To describe the clinical characteristics of EATL with intracranial metastasis from cases published in literatureSubjects
EATL is a rare disease of the gastrointestinal tract. Intracranial metastasis associated with EATL is even rare. Six cases including one of ours were recruited in the study. Five reported cases were found between 1997 and 2012 in the English literature (table 1).Methods
Ours was a 35-year-old man who presented initially with diarrhoea, and he was later confirmed to have EATL from biopsy at jejunum that showing positive in CD3, CD8 and CD56 with negative in CD4. Since diagnosis, he had received 11 cycles of adjuvant chemotherapy. He underwent laparotomy with resection and anastomosis of jejunum due to the acute abdomen. An episode of left-sided weakness after having received his 11th cycle of chemotherapy led to brain computed tomography scan, which it showed brain metastasis. He expired 9 months later after initial diagnosis. Altogether, six cases of EATL with intracranial metastasis were reviewed for their clinical characteristics.Results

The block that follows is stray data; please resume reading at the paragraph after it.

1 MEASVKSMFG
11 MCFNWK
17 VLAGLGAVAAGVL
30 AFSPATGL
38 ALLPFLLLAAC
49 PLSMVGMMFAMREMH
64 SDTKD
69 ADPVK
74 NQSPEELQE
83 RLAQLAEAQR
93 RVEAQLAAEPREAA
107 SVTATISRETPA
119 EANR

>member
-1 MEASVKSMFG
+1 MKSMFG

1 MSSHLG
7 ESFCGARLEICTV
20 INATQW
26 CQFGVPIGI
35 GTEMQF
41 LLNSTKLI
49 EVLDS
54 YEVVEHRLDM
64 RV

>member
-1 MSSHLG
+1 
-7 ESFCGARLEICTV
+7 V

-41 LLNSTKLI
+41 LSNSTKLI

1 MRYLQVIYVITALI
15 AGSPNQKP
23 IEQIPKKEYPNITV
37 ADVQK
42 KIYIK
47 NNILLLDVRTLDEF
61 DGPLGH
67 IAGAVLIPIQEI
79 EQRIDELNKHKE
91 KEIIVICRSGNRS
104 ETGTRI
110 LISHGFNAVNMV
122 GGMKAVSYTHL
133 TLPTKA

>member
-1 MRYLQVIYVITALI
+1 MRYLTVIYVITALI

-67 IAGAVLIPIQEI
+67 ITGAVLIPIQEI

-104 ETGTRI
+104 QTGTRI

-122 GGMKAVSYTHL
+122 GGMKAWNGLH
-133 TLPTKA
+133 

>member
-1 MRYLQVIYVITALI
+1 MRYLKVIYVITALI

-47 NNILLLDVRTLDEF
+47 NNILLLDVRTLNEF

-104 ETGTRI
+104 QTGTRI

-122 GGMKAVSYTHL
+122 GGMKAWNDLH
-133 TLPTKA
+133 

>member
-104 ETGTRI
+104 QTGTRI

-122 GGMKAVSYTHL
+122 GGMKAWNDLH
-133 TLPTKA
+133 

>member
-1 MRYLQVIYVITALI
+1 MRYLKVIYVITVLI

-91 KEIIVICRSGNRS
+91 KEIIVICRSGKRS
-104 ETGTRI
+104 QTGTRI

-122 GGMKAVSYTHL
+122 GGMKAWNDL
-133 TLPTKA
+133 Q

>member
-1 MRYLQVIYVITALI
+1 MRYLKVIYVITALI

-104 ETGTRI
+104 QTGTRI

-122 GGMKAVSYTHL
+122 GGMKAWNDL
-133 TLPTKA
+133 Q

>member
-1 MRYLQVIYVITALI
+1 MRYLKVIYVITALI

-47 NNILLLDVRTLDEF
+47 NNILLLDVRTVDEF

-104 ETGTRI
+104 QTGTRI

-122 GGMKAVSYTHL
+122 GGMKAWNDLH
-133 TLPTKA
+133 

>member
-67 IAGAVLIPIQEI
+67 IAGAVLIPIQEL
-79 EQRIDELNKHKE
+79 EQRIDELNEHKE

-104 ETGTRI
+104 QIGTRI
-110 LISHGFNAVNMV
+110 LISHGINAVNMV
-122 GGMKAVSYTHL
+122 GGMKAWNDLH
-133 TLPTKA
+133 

The mean age was 54 years old (range from 35 to 65 years old). Two-thirds were males. Many (two-thirds) were without a history of celiac disease. One-half of the patients had abdominal pain as the initial gastrointestinal presentation. The primary lesion site was in the small intestine with jejunum predominance (66.6%). Eighty-three percent of patients had abdominal surgery and adjuvant chemotherapy for the primary lesion. The majority site of intracranial metastasis was supratentorial V.S. infratentorial; 83% V.S 17%. Half of intracranial metastasis (50%) presented with a change of mental status. Headache (33.3%) and weakness of extremities (33.3%) were the next most common presentations of metastasis. Radiotherapy, chemotherapy and steroid therapy were used to treat intracranial metastasis. The survival was an average of 9.6 months (3 months to 16 months) after the initial diagnosis of EATL.Conclusions
The prognosis of EATL with intracranial metastasis is generally poor with a mean survival time of fewer than 10 months.